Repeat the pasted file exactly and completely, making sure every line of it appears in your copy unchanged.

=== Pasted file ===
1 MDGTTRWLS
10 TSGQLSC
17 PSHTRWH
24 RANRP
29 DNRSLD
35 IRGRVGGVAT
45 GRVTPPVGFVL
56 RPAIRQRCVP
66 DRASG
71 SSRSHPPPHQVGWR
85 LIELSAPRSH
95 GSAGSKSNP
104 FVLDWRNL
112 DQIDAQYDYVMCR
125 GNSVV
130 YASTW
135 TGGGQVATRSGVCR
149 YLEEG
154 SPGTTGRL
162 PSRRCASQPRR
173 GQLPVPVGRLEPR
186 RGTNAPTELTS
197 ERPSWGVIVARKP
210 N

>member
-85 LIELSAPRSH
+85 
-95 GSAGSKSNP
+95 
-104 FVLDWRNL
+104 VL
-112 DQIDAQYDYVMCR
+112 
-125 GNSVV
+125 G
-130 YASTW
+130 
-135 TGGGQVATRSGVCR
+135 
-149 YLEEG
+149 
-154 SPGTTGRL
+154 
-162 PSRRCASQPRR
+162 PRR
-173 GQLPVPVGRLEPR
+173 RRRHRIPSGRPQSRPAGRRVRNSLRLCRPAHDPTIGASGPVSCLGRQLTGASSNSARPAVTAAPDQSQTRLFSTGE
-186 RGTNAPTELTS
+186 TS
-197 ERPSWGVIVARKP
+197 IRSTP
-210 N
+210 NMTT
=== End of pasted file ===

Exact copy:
1 MDGTTRWLS
10 TSGQLSC
17 PSHTRWH
24 RANRP
29 DNRSLD
35 IRGRVGGVAT
45 GRVTPPVGFVL
56 RPAIRQRCVP
66 DRASG
71 SSRSHPPPHQVGWR
85 LIELSAPRSH
95 GSAGSKSNP
104 FVLDWRNL
112 DQIDAQYDYVMCR
125 GNSVV
130 YASTW
135 TGGGQVATRSGVCR
149 YLEEG
154 SPGTTGRL
162 PSRRCASQPRR
173 GQLPVPVGRLEPR
186 RGTNAPTELTS
197 ERPSWGVIVARKP
210 N

>member
-85 LIELSAPRSH
+85 
-95 GSAGSKSNP
+95 
-104 FVLDWRNL
+104 VL
-112 DQIDAQYDYVMCR
+112 
-125 GNSVV
+125 G
-130 YASTW
+130 
-135 TGGGQVATRSGVCR
+135 
-149 YLEEG
+149 
-154 SPGTTGRL
+154 
-162 PSRRCASQPRR
+162 PRR
-173 GQLPVPVGRLEPR
+173 RRRHRIPSGRPQSRPAGRRVRNSLRLCRPAHDPTIGASGPVSCLGRQLTGASSNSARPAVTAAPDQSQTRLFSTGE
-186 RGTNAPTELTS
+186 TS
-197 ERPSWGVIVARKP
+197 IRSTP
-210 N
+210 NMTT